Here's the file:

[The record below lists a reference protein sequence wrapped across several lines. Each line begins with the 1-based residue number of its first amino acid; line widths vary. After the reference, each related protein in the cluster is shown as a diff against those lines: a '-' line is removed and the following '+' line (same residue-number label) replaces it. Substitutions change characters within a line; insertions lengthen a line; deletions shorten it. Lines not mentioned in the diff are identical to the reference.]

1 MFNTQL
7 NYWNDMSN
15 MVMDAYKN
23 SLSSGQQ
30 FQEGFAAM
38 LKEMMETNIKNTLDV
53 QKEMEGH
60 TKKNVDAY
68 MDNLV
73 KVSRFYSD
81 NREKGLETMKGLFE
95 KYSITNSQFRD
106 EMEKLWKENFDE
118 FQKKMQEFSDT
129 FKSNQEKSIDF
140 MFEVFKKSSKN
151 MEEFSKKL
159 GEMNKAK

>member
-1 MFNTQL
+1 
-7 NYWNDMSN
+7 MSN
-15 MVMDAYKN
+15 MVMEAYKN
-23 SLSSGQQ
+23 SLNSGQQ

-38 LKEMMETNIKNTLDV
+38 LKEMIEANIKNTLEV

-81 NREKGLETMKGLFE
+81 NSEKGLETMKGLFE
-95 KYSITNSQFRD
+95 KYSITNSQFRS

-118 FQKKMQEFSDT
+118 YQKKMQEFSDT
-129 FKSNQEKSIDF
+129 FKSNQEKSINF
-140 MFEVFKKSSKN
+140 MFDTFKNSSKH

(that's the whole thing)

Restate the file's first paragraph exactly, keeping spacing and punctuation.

[The record below lists a reference protein sequence wrapped across several lines. Each line begins with the 1-based residue number of its first amino acid; line widths vary. After the reference, each related protein in the cluster is shown as a diff against those lines: a '-' line is removed and the following '+' line (same residue-number label) replaces it. Substitutions change characters within a line; insertions lengthen a line; deletions shorten it. Lines not mentioned in the diff are identical to the reference.]